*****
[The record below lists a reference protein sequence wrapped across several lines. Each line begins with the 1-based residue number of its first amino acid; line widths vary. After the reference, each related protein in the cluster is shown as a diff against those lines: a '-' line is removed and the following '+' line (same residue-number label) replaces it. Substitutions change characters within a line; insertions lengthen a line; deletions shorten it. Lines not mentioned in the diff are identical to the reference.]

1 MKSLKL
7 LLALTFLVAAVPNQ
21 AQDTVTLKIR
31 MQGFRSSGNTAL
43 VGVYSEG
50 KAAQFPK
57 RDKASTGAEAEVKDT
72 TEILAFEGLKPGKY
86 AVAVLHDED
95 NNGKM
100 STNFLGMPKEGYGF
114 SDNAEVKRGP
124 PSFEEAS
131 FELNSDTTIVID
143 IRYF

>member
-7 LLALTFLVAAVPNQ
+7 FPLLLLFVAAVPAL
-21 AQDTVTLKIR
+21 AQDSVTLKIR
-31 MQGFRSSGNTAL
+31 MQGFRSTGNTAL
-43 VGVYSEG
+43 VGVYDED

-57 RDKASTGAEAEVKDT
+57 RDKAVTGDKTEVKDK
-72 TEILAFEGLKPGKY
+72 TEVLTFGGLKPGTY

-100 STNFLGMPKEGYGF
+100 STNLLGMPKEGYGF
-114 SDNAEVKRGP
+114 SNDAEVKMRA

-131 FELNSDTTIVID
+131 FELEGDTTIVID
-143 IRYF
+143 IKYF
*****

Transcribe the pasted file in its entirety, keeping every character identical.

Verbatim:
[The record below lists a reference protein sequence wrapped across several lines. Each line begins with the 1-based residue number of its first amino acid; line widths vary. After the reference, each related protein in the cluster is shown as a diff against those lines: a '-' line is removed and the following '+' line (same residue-number label) replaces it. Substitutions change characters within a line; insertions lengthen a line; deletions shorten it. Lines not mentioned in the diff are identical to the reference.]

1 MKSLKL
7 LLALTFLVAAVPNQ
21 AQDTVTLKIR
31 MQGFRSSGNTAL
43 VGVYSEG
50 KAAQFPK
57 RDKASTGAEAEVKDT
72 TEILAFEGLKPGKY
86 AVAVLHDED
95 NNGKM
100 STNFLGMPKEGYGF
114 SDNAEVKRGP
124 PSFEEAS
131 FELNSDTTIVID
143 IRYF

>member
-7 LLALTFLVAAVPNQ
+7 FPLLLLFVAAVPAL
-21 AQDTVTLKIR
+21 AQDSVTLKIR
-31 MQGFRSSGNTAL
+31 MQGFRSTGNTAL
-43 VGVYSEG
+43 VGVYDED

-57 RDKASTGAEAEVKDT
+57 RDKAVTGDKTEVKDK
-72 TEILAFEGLKPGKY
+72 TEVLTFGGLKPGTY

-100 STNFLGMPKEGYGF
+100 STNLLGMPKEGYGF
-114 SDNAEVKRGP
+114 SNDAEVKMRA

-131 FELNSDTTIVID
+131 FELEGDTTIVID
-143 IRYF
+143 IKYF